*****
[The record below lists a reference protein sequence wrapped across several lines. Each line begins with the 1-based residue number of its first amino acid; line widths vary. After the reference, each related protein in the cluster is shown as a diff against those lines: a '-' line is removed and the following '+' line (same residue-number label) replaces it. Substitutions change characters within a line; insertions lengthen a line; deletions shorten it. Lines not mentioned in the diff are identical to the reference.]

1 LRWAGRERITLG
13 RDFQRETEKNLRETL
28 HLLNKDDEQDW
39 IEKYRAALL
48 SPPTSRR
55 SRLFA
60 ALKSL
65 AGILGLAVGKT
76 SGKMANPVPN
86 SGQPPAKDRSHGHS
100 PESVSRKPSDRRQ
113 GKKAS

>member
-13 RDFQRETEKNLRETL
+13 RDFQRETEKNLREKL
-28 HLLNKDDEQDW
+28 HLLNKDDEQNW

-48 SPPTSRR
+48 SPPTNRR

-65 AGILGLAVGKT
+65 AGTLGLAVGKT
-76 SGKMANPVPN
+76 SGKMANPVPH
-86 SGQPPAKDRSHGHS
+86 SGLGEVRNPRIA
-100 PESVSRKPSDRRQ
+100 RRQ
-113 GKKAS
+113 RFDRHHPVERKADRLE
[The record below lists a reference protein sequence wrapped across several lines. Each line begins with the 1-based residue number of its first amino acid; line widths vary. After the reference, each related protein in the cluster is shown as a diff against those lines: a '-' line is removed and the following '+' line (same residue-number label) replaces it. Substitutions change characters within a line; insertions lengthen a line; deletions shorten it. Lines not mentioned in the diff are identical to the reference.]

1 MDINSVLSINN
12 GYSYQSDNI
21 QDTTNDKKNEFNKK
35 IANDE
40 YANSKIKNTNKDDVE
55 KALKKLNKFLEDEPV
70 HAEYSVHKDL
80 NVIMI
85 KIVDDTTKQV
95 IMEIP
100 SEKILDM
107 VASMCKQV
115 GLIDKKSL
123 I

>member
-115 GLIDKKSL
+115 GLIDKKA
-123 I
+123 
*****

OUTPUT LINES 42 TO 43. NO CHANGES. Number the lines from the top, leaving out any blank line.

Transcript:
100 SEKILDM
107 VASMCKQV